Shawna was accepted into the program, and was later selected as graduate student of the year and as speaker for her graduation exercises. In the audience that day were her husband and two sons who heard her tell the story of her determination to further her education, a story of how the two lane highway spanning the distance between her high school and graduate school formed the widest two lanes of her life that took her 20 years to cross. Ironically, both she and her oldest son graduated on the same day-- she with a Master's from Stanford and he from the high school that had turned his mother away years earlier when she became pregnant. It is a story that she has told as speaker of the San Francisco Mayor's Post-Woman's Summit for 3 years, and continues to tell as a speaker for women's groups. That son is today a recent graduate of Grambling State University with an honors degree in journalism, while his brother is in his second year at University of California, Santa Barbara.

Knowing that she wanted to earn her doctorate led Shawna to TC, particularly because of its solid reputation as one of the best schools of education in the country. Like every other goal that she has had in life, Shawna had to work hard to support this dream. She and her husband, who re-located with her from the West coast to the East in 1999, delivered newspapers in the City at 2 AM each morning to support themselves when they first arrived in New York. From those beginnings here at TC, Shawna went on to work in the Office of Student Aid, and 4 years later plays integral roles in the College community. She is both the Intern Coordinator for the Institute for Learning Technologies and Advisor for Master's students in her program, and is an instructor of three courses for the Department of Mathematics, Science and Technology during the academic year as well as for the intensive summer program in computing and education. Not only is she visible in these positions, but residents of TC housing easily recognize her as a hardworking community assistant to whom they can turn with questions regarding housing policies and procedures, and on whom they can count as the mastermind behind social events such as excursions to Atlantic City and progressive dinner parties. She thrives on these contributions that she can make to the lives of others, and says she "can really help people" because of her own past personal experiences.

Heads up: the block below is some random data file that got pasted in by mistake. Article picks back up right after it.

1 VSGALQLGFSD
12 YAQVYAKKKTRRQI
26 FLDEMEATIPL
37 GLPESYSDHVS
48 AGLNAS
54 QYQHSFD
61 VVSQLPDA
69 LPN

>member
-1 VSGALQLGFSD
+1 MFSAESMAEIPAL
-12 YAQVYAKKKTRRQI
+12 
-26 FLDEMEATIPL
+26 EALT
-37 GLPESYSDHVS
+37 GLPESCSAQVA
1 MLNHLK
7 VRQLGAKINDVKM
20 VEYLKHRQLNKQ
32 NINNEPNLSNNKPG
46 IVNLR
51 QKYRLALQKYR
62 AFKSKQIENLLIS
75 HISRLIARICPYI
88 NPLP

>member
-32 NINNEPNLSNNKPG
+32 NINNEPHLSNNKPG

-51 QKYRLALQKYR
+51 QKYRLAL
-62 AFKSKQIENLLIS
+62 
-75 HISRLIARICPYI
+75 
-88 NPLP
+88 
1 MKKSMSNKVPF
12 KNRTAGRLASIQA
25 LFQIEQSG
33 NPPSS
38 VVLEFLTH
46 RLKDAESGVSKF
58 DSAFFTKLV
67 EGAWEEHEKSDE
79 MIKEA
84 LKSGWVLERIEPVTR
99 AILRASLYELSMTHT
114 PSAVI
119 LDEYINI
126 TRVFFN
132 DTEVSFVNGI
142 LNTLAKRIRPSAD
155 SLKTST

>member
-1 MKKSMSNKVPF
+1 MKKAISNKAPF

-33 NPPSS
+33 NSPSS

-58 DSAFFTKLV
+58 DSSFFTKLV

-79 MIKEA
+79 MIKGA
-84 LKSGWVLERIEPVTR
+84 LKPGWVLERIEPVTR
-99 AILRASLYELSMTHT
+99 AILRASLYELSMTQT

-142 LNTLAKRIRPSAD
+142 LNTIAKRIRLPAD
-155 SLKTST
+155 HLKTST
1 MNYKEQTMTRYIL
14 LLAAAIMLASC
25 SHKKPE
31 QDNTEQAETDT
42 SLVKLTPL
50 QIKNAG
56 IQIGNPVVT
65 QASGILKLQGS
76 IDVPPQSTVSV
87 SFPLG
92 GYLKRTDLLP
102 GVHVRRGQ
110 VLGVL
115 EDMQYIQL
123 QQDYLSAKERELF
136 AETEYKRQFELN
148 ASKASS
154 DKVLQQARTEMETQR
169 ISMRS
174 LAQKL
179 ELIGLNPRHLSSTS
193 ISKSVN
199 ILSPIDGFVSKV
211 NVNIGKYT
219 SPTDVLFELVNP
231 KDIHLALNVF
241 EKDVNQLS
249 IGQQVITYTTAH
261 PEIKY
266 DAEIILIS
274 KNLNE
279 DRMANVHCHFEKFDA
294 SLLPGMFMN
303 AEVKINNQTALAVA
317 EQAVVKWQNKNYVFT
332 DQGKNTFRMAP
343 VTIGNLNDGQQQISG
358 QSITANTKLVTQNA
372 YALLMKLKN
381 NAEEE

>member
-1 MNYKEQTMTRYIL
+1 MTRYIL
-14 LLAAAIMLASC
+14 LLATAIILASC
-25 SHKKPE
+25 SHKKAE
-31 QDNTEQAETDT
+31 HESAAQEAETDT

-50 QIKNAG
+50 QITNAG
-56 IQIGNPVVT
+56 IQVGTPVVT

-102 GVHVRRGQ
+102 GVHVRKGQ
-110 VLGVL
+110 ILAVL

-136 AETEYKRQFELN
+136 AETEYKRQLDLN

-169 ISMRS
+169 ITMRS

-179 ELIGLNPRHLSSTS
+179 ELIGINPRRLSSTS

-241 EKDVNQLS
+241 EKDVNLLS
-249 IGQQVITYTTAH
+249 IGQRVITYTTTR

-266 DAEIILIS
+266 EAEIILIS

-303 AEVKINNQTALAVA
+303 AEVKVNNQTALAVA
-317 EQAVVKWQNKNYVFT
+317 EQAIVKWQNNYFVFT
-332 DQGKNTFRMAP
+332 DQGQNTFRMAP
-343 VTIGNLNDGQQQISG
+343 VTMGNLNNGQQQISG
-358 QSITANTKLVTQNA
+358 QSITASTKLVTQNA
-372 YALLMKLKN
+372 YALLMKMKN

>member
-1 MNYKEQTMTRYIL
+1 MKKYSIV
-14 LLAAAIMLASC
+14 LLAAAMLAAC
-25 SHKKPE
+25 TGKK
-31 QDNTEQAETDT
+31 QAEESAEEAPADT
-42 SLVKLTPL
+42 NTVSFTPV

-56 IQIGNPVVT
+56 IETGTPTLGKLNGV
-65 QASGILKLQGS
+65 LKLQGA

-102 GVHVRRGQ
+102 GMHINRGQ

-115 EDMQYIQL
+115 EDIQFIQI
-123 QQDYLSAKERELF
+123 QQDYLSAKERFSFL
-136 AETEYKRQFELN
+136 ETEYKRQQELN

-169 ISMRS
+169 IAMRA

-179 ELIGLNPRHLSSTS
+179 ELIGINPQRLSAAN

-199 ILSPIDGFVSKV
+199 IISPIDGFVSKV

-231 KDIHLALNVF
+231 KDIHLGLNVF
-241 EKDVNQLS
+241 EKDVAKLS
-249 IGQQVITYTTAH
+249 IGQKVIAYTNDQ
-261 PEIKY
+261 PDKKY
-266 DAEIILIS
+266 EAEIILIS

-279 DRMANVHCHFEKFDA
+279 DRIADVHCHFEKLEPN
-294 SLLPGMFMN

Shawna anticipates graduating in 2005, focusing her dissertation research on the ways in which laptops provided by school districts for students in urban settings influence the home environment, particularly when the provision is made without parents' knowledge. She will explore how usage of these laptops becomes a variable that ultimately impacts the contexts of these households, ranging from financial matters like electricity and Internet connectivity costs to issues concerning what might be perceived as district-level usurping of parental authority within the home. She is particularly interested in parents' involvement in their children's education, especially since she herself was shunned from participating in her sons' schooling as a young parent. Upon completing her program, Shawna hopes to become a coordinator of pre-service teacher education programs that aim for placements in urban locations, as she believes that there is a different methodology that needs to be employed to equip individuals to teach in that climate. As far as her specialty in technology is concerned, Shawna says, "I would like for my skill in integrating technology to become commonplace," meaning that doing so will become innate to teachers' pedagogy. Certainly, Shawna's myriad of experiences have equipped her to inspire others to see their dreams become realities, and her own track record of accomplishments proves that her personal long-range goals will no doubt soon be realized, too.

Published Monday, Sep. 15, 2003